Greenpeace urges the G8 to 'heal the world'

Feature story - 8 July, 2009
Early this morning, over 100 Greenpeace activists from 15 countries occupied four coal-fired power stations across Italy, demanding that the G8 Heads of State meeting in L'Aquila take decisive leadership on climate change.

G8 leaders need to take urgent action to tackle climate change!

Coal is the worst climate change pollutant of all fossil fuels. Our committed activists are calling on the G8 Heads of State to take personal responsibility for averting catastrophic climate change.

Check out the live feed from our G8 climate actions now

The Italian jobs

"Politicians talk, but leaders act," says Ben Stewart from the UK. He's currently on top of the 160 metre high chimney at the Fusina plant in Marghera, near Venice. He and 14 other climbers scaled the chimney and nearby cranes to hang banners reading, 'G8 - Take Climate Leadership' and 'Energy Revolution = Clean Jobs'. Another 5 activists are occupying the coal conveyor of the plant.

Ben's no stranger to coal-fired power plants. He was one of the six climate activists who were acquitted last year of criminal damage, after painting the chimney of the UK's controversial Kingsnorth power plant.

Today, he's taking action again, and he clearly knows why it's important: "There is no more time to waste," says Ben.

"The G8 leaders must stop putting the interests of big coal and other climate-polluting industries ahead of the planet and take strong, decisive leadership on climate change. That means deep cuts in emissions by 2020, investing in adaption and mitigation in the developing world and halting tropical deforestation."

Listen to an interview with Ben from on top of the chimney!

In northern Italy, 6 climbers have taken action at the old oil-fired power plant in Porto Tolle, scaling a chimney that is the second highest in the country. The Italian government is planning to re-open the plant as a so-called 'clean coal' plant, by applying an experimental technology called carbon capture and storage - despite the fact that, so far, no large-scale coal-fired power plant is yet equipped with this technology, and experts say it will take at least another 10 years before it's operational, if ever.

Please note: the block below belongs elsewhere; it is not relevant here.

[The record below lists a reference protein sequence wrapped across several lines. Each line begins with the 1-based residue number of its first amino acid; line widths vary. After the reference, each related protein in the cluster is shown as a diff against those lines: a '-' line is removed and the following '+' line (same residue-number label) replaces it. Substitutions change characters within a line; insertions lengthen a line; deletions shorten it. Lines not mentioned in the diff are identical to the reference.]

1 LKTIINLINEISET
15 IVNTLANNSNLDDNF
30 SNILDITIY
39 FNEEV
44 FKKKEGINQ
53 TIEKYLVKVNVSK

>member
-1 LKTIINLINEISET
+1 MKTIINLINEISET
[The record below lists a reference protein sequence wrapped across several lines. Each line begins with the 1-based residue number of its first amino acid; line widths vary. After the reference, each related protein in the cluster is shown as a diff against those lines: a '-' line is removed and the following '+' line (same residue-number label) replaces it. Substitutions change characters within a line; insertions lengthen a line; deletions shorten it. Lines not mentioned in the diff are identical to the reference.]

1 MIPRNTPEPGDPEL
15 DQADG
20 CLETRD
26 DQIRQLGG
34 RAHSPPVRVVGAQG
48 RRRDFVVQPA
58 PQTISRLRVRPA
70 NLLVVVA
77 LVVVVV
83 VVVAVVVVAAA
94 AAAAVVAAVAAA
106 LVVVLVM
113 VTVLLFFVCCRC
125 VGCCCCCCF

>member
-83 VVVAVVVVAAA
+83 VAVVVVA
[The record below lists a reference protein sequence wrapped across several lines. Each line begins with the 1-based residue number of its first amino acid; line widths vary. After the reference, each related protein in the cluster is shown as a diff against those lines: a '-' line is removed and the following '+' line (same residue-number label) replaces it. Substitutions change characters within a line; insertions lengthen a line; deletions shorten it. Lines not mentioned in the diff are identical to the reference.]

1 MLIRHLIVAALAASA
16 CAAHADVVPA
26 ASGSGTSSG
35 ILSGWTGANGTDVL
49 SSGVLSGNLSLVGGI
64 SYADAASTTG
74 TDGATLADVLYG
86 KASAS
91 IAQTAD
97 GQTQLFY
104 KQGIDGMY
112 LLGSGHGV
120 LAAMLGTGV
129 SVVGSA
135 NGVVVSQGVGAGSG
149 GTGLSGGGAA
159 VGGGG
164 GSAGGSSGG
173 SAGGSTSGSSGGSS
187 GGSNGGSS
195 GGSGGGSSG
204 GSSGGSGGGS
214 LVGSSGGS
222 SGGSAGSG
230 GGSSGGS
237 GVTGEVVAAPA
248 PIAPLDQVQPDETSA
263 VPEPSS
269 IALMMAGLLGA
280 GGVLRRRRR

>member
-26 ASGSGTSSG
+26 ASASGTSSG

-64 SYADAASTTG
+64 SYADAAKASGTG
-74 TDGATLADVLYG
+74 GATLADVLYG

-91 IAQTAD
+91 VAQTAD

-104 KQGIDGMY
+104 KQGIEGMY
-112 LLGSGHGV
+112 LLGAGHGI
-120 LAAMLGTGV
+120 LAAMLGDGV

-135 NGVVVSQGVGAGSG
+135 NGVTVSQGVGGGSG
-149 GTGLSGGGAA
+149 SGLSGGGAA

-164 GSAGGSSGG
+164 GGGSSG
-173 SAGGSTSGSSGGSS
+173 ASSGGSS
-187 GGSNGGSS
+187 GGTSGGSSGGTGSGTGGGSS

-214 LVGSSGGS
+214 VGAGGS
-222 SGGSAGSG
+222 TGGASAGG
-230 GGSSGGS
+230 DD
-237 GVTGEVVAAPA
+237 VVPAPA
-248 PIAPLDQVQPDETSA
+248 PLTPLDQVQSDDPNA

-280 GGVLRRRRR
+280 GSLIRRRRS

When the plant re-opens, it will emit more than 10 million tonnes of CO2; under the Kyoto Protocol, Italy needs to cut 100 million tonnes of CO2, not increase its CO2pollution. Italy's plans for the Porto Tolle plant might, quite literally, see its commitments to tackling climate change go up in smoke.

In Vado Ligure, near Genoa, 11 more climbers have scaled both chimneys of the Savona plant, hanging a banner saying to 'Time to Lead on Climate'.

Over in Brindisi, in southern Italy, 6 activists have occupied the coal conveyor of the biggest, most CO2-polluting in the country, and 7 climbers - including Greenpeace Australia-Pacific's climate campaigner Julien Vincent - have scaled the chimney. More than 14 million tonnes of CO2 pollution a year comes out of the Brindisi plant's chimney - that's more than the emissions of the world's 40 least-polluting countries put together.

"By blocking the coal conveyor belts, we can prevent coal from going into the plant, and we can stop the plant from polluting the planet," says Julien. "We're taking direct action to save the world's climate - now we need to see the G8 doing the same."

The whole world in his hands…

Today's actions in Italy aren't the first time this week that Greenpeace activists have been challenging world leaders to act to save the climate, or drawing attention to the impacts climate change is wreaking on the world.

Yesterday, in Paris, France, Greenpeace activists delivered the 'world' - in the shape of an inflatable globe - to President Lula. Lula was in France to receive the Félix Houphouët-Boigny peace prize at the UNESCO (United Nations Organisation for Education, Science and Culture) headquarters in Paris.